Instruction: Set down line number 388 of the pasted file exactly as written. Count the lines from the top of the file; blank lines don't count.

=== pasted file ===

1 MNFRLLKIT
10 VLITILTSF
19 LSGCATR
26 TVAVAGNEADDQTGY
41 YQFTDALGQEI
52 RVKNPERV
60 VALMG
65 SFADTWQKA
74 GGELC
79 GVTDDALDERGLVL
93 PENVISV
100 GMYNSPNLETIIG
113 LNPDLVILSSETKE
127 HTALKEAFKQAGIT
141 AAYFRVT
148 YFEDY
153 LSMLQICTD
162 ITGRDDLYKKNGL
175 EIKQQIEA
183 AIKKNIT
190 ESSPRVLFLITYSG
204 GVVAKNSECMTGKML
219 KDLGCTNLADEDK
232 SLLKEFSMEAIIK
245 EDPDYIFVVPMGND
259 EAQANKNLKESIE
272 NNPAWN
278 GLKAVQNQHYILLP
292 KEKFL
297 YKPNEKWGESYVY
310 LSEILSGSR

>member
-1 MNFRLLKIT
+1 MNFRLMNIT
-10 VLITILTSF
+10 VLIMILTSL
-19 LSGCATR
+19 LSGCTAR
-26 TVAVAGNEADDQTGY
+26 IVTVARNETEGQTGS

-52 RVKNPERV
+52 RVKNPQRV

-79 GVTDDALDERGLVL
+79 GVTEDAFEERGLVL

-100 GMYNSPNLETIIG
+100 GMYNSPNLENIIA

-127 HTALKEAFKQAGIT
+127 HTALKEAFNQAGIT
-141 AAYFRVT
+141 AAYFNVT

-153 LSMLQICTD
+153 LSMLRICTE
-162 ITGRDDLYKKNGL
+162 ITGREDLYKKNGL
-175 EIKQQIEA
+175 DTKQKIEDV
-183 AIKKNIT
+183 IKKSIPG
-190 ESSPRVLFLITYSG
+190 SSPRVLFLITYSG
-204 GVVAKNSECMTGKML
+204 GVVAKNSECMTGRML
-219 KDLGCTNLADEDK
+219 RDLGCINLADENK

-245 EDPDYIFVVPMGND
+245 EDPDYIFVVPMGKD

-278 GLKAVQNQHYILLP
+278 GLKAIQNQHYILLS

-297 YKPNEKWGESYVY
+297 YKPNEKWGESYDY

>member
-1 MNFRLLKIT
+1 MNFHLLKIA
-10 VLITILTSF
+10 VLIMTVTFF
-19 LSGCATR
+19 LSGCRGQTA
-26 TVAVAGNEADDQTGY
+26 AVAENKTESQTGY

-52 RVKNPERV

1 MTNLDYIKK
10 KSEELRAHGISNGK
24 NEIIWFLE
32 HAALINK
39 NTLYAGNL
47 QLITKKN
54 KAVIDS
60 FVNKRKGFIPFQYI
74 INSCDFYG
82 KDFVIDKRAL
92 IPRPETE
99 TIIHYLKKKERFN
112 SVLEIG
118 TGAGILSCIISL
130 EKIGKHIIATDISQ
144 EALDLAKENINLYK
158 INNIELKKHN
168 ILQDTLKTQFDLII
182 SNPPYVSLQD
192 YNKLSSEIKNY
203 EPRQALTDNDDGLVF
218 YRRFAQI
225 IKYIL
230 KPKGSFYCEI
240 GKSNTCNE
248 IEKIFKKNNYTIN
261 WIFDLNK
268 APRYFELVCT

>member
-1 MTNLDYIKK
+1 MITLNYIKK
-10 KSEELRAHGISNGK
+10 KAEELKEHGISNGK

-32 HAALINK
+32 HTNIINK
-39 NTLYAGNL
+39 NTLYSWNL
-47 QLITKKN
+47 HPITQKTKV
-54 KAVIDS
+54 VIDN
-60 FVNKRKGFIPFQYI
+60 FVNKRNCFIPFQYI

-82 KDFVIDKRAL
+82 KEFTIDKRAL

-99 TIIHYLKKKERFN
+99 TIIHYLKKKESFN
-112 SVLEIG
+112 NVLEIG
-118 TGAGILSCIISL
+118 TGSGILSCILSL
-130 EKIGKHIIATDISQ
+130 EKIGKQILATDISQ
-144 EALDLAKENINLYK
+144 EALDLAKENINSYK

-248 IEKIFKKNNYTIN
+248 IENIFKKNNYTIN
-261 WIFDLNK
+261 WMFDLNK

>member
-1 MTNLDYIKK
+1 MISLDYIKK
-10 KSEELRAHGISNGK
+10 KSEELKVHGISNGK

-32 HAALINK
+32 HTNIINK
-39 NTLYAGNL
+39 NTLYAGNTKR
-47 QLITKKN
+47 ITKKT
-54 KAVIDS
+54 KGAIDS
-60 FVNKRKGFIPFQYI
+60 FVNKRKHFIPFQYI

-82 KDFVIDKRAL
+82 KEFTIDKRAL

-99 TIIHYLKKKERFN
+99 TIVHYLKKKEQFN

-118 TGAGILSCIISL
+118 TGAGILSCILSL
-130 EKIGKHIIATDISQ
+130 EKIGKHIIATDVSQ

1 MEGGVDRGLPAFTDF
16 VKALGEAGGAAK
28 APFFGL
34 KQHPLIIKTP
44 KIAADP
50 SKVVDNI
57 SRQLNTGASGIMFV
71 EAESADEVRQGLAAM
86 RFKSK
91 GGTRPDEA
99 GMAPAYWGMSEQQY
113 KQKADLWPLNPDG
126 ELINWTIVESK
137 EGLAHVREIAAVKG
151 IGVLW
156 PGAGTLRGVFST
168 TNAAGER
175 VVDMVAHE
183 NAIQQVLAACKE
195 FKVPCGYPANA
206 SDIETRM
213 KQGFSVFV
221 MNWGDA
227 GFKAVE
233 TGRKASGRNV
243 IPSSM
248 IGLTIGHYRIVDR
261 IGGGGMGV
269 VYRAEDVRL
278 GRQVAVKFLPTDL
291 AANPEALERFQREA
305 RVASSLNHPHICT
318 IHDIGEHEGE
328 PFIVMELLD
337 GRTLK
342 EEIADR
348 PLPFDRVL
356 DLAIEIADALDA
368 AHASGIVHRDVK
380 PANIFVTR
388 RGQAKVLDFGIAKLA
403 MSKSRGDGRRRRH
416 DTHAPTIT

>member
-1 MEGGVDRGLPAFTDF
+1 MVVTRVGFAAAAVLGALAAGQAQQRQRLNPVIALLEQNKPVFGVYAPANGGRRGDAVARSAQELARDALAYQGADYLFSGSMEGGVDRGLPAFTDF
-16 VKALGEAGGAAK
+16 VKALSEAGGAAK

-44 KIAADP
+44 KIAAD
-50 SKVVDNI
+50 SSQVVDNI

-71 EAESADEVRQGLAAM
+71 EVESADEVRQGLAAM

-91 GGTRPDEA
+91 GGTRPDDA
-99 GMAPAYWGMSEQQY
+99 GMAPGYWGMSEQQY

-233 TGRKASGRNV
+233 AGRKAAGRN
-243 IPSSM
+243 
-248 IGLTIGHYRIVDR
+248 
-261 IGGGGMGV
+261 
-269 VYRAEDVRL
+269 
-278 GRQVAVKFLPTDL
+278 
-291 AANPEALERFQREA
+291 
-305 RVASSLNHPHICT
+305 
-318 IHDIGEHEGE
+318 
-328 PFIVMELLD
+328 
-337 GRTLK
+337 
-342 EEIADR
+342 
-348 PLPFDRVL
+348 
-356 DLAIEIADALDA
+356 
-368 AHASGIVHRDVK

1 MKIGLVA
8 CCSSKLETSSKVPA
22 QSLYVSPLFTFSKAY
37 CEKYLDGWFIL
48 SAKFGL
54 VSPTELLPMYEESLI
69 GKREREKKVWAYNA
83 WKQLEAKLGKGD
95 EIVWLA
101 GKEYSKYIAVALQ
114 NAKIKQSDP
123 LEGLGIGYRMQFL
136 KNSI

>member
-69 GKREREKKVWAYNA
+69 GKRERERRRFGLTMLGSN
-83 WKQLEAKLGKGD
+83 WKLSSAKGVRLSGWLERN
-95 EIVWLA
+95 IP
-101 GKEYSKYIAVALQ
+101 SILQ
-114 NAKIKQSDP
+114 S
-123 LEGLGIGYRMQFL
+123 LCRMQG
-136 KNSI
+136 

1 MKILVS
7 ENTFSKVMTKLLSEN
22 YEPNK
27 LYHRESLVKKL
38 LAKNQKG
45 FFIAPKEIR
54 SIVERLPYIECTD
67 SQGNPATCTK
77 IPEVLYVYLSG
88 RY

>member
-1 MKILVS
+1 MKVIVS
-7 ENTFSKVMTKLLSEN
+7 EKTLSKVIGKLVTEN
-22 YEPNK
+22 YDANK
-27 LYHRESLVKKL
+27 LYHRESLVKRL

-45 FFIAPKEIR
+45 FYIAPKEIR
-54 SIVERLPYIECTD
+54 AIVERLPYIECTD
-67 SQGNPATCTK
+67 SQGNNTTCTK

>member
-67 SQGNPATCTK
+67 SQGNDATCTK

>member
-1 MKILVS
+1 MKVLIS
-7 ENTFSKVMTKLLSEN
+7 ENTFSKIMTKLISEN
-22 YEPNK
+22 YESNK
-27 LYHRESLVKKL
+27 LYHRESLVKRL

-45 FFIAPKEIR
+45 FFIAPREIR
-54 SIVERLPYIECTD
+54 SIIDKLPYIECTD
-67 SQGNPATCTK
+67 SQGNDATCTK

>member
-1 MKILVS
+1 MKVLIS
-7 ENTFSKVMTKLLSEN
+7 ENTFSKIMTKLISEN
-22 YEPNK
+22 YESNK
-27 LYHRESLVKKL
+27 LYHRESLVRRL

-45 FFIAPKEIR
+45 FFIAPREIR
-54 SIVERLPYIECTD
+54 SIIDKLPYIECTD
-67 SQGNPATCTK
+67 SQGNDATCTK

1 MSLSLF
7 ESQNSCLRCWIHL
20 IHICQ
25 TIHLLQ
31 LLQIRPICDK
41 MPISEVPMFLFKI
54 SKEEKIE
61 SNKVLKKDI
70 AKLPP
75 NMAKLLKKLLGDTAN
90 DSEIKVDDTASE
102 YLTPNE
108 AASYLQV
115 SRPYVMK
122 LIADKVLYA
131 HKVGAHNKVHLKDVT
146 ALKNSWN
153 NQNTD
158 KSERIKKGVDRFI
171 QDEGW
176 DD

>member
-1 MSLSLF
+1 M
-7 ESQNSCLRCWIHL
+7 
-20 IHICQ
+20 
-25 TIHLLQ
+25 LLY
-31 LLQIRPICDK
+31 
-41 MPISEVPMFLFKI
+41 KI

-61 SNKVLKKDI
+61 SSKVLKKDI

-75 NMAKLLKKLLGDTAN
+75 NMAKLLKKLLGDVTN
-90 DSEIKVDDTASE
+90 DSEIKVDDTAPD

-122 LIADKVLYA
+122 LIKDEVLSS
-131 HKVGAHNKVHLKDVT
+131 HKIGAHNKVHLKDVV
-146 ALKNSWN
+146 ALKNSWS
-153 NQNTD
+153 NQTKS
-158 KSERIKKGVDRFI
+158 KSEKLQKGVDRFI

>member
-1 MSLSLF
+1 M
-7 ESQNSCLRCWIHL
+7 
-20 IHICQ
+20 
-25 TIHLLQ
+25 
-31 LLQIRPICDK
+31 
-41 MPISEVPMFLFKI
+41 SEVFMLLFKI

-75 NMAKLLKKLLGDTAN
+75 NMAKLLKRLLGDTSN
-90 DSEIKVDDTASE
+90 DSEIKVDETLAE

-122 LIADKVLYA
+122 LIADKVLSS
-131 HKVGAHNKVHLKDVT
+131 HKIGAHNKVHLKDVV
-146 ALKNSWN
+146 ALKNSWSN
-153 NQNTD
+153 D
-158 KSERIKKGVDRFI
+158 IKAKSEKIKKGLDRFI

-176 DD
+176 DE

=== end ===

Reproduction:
+1 M